Now another question: LBS experiences for me have been pretty bad. One shop I paid for a total overhaul when I got the bike back first off the headset was not tight. Then, after the first 8 miles the bottom bracket was squeaking and crackling like a bad staircase. Took to a LBS where I was riding: cranks were not tightened.

    A couple weeks ago I had it to another one (hence the new chain). Same thing the bottom bracket need to be replaced and, you guessed it, the cranks were not tightened. So I'm going over the bike when I tightened the cranks looking a the chainring bolts 2 needed tightening and 1 was completely corroded and loose. Arrrg!!

    I am fortunate to have 2 bikes so if I screw something up I can still ride, but I'm now watching a lot of videos an learning about stuff and I'm gonna start servicing my bike myself. My nephew is an avid rider and he said he gave up on LBS a long time ago.

    I know there are good mechanics out there, but I haven't found one yet. So now when I go into a shop I see 20 something kids a different one every time I'm not going there.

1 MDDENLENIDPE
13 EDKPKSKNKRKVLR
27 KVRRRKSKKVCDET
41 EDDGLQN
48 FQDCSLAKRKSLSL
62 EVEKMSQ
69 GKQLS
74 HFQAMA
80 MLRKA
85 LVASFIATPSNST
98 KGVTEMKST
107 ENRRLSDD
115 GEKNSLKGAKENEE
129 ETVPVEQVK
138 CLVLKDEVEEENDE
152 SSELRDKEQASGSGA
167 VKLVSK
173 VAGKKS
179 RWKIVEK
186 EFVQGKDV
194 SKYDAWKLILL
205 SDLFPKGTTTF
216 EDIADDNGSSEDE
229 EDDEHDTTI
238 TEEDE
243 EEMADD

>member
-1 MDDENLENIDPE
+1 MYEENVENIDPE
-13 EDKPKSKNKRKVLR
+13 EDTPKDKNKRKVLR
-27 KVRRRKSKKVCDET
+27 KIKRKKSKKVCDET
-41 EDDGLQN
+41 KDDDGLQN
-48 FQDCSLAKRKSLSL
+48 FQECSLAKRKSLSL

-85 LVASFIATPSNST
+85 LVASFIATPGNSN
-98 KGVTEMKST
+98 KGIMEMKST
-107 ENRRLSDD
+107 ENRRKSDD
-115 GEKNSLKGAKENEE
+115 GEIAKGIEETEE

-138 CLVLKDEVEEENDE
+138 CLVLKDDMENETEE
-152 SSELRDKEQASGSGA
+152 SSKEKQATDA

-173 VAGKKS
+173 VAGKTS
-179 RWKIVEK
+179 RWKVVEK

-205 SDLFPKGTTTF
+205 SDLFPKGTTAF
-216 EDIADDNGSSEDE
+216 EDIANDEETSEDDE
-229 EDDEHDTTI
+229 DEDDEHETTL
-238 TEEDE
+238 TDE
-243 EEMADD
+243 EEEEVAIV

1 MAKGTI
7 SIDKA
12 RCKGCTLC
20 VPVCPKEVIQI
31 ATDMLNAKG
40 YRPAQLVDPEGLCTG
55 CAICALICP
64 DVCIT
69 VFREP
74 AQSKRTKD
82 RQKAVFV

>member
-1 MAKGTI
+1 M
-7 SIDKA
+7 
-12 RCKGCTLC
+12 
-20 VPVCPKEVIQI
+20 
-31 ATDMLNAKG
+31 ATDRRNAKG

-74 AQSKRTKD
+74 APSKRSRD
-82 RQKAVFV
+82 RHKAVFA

Any of you guys have experiences like this or am I just unlucky?
     
  20. Weatherby

    Weatherby Well-Known Member

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    There are good shops and good wrenches but I think shops just do not charge enough for labor. I've had stuff not done right. I trust the owner of a LBS who I brought a new fork that I intended to cut down but lacked the tool to compress the star washer. He cut it and installed the star for 5 bucks. I begged him to charge more but he double checked. That was his price. I'm still scratching my head.

    Most repair jobs are easy and are not worth my time and effort to make an appointment and then drive back and forth to the bike shop twice.